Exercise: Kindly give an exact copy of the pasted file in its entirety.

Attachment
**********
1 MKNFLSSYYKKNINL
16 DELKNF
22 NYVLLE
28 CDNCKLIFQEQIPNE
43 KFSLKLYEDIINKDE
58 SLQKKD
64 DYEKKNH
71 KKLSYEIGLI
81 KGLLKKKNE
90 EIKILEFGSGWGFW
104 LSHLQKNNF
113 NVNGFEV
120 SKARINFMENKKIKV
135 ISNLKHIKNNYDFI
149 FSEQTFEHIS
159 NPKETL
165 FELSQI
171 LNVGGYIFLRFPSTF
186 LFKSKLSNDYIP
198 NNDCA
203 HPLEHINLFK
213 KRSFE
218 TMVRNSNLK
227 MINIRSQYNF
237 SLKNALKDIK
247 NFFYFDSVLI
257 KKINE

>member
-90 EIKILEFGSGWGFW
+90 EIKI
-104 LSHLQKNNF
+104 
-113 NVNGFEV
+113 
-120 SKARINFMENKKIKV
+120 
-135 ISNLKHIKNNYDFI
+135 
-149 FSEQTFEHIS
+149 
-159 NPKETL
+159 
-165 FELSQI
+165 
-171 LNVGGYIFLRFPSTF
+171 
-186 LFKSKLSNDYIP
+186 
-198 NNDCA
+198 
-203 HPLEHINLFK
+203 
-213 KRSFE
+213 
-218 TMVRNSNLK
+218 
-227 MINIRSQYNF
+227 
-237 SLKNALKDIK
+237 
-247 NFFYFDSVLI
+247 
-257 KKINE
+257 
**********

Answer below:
1 MKNFLSSYYKKNINL
16 DELKNF
22 NYVLLE
28 CDNCKLIFQEQIPNE
43 KFSLKLYEDIINKDE
58 SLQKKD
64 DYEKKNH
71 KKLSYEIGLI
81 KGLLKKKNE
90 EIKILEFGSGWGFW
104 LSHLQKNNF
113 NVNGFEV
120 SKARINFMENKKIKV
135 ISNLKHIKNNYDFI
149 FSEQTFEHIS
159 NPKETL
165 FELSQI
171 LNVGGYIFLRFPSTF
186 LFKSKLSNDYIP
198 NNDCA
203 HPLEHINLFK
213 KRSFE
218 TMVRNSNLK
227 MINIRSQYNF
237 SLKNALKDIK
247 NFFYFDSVLI
257 KKINE

>member
-90 EIKILEFGSGWGFW
+90 EIKI
-104 LSHLQKNNF
+104 
-113 NVNGFEV
+113 
-120 SKARINFMENKKIKV
+120 
-135 ISNLKHIKNNYDFI
+135 
-149 FSEQTFEHIS
+149 
-159 NPKETL
+159 
-165 FELSQI
+165 
-171 LNVGGYIFLRFPSTF
+171 
-186 LFKSKLSNDYIP
+186 
-198 NNDCA
+198 
-203 HPLEHINLFK
+203 
-213 KRSFE
+213 
-218 TMVRNSNLK
+218 
-227 MINIRSQYNF
+227 
-237 SLKNALKDIK
+237 
-247 NFFYFDSVLI
+247 
-257 KKINE
+257 